A day before November elections, U.S. Rep. Betty McCollum sent a pointed letter to the Department of the Interior and the Department of Agriculture.
The St. Paul DFLer demanded more information on why the government had ended a study on the potential effect of copper-nickel mining in Superior National Forest and the nearby Boundary Waters Canoe Area. The research might have led to a 20-year moratorium on mining there, known as a mineral withdrawal.
“Your decision to abandon the environmental assessment is a rejection of the clear scientific record that prompted the application for withdrawal and the mounting evidence since then in support of withdrawal,” McCollum wrote along with Arizona Rep. Raúl Grijalva.
Such a letter from members of the minority party may have been more or less dismissed by a Republican administration in the past. But things are different now. Thanks to sweeping victories that gave Democrats a new House majority, McCollum will soon be the chairwoman of an influential Appropriations Subcommittee on the Interior, Environment and Related Agencies. From that perch, she’ll have a lot more power to impact mining issues closely watched by many Minnesotans.
But that will be just one of McCollum’s new responsibilities. In that job, McCollum will be in charge of allocating roughly $35 billion annually and overseeing the vast Interior Department, the Environmental Protection Agency and the U.S. Forest Service, which is part of the Department of Agriculture. Those agencies control much of the country’s public lands, enforce anti-pollution laws and regulations, and have authority over mining projects on federal property in northern Minnesota. McCollum will also have new powers to investigate, making her a key figure in the Democratic push to question President Donald Trump’s pro-business environmental policies. (Grijalva, who is set to chair the Committee on Natural Resources, is another.)
“It will not be as smooth sailing for Trump administration officials,” said Alexandra Klass, a Distinguished McKnight University Professor at the University of Minnesota’s Law School.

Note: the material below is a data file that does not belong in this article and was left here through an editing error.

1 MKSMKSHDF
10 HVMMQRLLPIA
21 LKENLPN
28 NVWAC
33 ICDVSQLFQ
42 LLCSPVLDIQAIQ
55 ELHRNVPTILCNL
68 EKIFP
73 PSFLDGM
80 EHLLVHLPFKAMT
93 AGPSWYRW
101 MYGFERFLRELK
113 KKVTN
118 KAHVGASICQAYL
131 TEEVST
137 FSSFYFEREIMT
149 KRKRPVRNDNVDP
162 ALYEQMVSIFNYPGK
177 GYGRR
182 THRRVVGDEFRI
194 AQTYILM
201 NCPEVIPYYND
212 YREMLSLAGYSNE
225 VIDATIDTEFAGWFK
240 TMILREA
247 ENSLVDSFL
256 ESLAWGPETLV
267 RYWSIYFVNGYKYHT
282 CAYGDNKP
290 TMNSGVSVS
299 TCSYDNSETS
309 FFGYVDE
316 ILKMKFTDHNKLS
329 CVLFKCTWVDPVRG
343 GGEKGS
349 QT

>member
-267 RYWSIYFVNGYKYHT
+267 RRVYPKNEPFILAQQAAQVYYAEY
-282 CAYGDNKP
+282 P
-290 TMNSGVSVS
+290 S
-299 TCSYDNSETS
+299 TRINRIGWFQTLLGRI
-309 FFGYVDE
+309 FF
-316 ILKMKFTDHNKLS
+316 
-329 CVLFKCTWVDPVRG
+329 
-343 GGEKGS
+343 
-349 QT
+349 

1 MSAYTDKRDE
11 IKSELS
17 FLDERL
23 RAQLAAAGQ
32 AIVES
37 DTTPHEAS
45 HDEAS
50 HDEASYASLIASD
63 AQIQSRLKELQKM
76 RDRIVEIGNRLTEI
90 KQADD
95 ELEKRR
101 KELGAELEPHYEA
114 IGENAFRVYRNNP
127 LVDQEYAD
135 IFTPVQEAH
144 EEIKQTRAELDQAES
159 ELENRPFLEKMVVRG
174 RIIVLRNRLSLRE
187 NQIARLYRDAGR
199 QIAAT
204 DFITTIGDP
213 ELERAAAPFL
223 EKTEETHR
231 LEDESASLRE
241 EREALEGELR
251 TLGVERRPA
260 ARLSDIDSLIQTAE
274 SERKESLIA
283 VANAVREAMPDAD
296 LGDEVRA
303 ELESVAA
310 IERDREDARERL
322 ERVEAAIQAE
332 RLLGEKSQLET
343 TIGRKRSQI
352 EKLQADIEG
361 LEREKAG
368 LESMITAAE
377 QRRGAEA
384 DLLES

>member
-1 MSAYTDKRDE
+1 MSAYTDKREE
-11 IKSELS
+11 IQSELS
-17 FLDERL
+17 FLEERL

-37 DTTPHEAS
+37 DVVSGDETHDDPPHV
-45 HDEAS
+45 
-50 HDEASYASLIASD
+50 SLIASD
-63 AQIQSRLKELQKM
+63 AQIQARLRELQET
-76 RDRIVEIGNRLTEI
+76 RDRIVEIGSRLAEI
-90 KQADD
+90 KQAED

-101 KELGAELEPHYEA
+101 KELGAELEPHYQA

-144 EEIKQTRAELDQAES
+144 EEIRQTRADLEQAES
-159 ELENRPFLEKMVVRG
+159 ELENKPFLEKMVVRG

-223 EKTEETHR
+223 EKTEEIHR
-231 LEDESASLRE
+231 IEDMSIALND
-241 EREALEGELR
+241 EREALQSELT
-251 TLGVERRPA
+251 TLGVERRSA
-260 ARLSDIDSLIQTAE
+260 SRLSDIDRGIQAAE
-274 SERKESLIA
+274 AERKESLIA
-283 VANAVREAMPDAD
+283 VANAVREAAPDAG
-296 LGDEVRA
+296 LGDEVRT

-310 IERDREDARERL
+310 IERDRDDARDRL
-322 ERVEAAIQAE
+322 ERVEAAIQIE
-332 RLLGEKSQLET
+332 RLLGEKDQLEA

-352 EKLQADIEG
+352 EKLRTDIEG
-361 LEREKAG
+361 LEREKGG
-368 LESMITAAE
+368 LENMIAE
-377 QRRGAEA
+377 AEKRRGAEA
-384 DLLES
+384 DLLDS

In an interview with MinnPost at her St. Paul office on Tuesday, McCollum, who was elected easily to a 10th term in November, said she’s worked hard to reach this spot — a position from which she’ll be able to promote and fund environmental programs she cares deeply about. McCollum said she intends to vigorously push back on the changes Trump and his appointees have made at EPA and Interior, which she sees as conflicting with the purpose of the agencies.
“We’re going to look at the budget carefully, look at oversight carefully and make sure that we fulfill our mission of protecting people’s health,” she said. “That’s the air that they breathe and the water they drink.”
Plotting a different course
So far, Trump’s environmental policy has produced an expansive legacy. Among other things, oil and gas drilling has boomed on public lands. The New York Times reported the federal government offered leases on triple the number acres of oil and gas parcels in fiscal 2018 than it did during the average year in Barack Obama’s second term.
In Minnesota, Trump’s administration has pushed hard to boost the prospects of copper-nickel mining. Besides ending the withdrawal study, the Interior Department reversed another Obama-era decision by reinstating the mineral leases of Twin Metals Minnesota, which hopes to build a mine on the edge of the BWCA near Ely.
Trump’s agencies have also removed environmental regulations, many of them championed by Obama, to benefit businesses. Last week, the Department of the Interior touted a $400 million increase in economic output on federal lands during Trump’s first year in office, with Interior Secretary Ryan Zinke issuing a statement saying: “for many years, much of the land and water was locked up and not available for use. Not anymore under President Trump.”
McCollum has promised to plot a different course. At the top of her wish list is stronger anti-pollution regulations, policies to ease climate change and stopping proposed cuts to budgets for things like fighting wildfires, which Trump has threatened.
That doesn’t mean she will be able to shepherd a parade of green legislation to Trump’s desk. Republicans still control the Senate. But McCollum said she can use her leverage over the committee’s budget to sway agencies to fill jobs (the administration has been accused of trying to weaken the EPA and Interior by leaving jobs open), spend money intended for enforcing pollution rules and bend their agendas toward her priorities. “The policy that gets implemented is influenced by the dollars that are appropriated to them,” McCollum said.
Putting the administration under the microscope